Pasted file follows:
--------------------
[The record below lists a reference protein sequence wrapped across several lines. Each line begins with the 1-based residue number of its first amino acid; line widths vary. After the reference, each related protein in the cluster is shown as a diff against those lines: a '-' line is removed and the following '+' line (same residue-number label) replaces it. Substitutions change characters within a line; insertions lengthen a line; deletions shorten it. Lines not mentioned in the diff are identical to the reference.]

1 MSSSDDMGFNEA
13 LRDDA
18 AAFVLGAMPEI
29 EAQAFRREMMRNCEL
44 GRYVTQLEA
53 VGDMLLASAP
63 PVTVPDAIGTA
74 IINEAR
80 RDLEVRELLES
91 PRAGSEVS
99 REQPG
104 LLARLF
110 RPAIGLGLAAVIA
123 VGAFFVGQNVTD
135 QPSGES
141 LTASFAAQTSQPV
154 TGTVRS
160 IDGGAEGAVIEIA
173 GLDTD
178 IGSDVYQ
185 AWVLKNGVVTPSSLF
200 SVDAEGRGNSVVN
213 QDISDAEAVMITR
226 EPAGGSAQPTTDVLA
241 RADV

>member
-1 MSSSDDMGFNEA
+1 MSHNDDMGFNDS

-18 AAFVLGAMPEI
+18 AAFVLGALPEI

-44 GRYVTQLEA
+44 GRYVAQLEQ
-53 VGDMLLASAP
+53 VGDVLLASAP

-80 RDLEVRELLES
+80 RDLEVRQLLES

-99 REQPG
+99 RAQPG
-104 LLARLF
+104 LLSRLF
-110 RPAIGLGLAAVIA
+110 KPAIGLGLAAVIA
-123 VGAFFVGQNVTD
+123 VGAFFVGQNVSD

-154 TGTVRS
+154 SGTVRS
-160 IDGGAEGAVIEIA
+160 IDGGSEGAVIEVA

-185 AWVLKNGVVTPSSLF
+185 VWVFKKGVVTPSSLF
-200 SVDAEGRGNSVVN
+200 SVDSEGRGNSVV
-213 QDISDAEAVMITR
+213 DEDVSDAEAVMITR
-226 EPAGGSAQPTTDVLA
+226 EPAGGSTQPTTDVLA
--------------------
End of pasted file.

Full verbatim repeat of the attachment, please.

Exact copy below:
[The record below lists a reference protein sequence wrapped across several lines. Each line begins with the 1-based residue number of its first amino acid; line widths vary. After the reference, each related protein in the cluster is shown as a diff against those lines: a '-' line is removed and the following '+' line (same residue-number label) replaces it. Substitutions change characters within a line; insertions lengthen a line; deletions shorten it. Lines not mentioned in the diff are identical to the reference.]

1 MSSSDDMGFNEA
13 LRDDA
18 AAFVLGAMPEI
29 EAQAFRREMMRNCEL
44 GRYVTQLEA
53 VGDMLLASAP
63 PVTVPDAIGTA
74 IINEAR
80 RDLEVRELLES
91 PRAGSEVS
99 REQPG
104 LLARLF
110 RPAIGLGLAAVIA
123 VGAFFVGQNVTD
135 QPSGES
141 LTASFAAQTSQPV
154 TGTVRS
160 IDGGAEGAVIEIA
173 GLDTD
178 IGSDVYQ
185 AWVLKNGVVTPSSLF
200 SVDAEGRGNSVVN
213 QDISDAEAVMITR
226 EPAGGSAQPTTDVLA
241 RADV

>member
-1 MSSSDDMGFNEA
+1 MSHNDDMGFNDS

-18 AAFVLGAMPEI
+18 AAFVLGALPEI

-44 GRYVTQLEA
+44 GRYVAQLEQ
-53 VGDMLLASAP
+53 VGDVLLASAP

-80 RDLEVRELLES
+80 RDLEVRQLLES

-99 REQPG
+99 RAQPG
-104 LLARLF
+104 LLSRLF
-110 RPAIGLGLAAVIA
+110 KPAIGLGLAAVIA
-123 VGAFFVGQNVTD
+123 VGAFFVGQNVSD

-154 TGTVRS
+154 SGTVRS
-160 IDGGAEGAVIEIA
+160 IDGGSEGAVIEVA

-185 AWVLKNGVVTPSSLF
+185 VWVFKKGVVTPSSLF
-200 SVDAEGRGNSVVN
+200 SVDSEGRGNSVV
-213 QDISDAEAVMITR
+213 DEDVSDAEAVMITR
-226 EPAGGSAQPTTDVLA
+226 EPAGGSTQPTTDVLA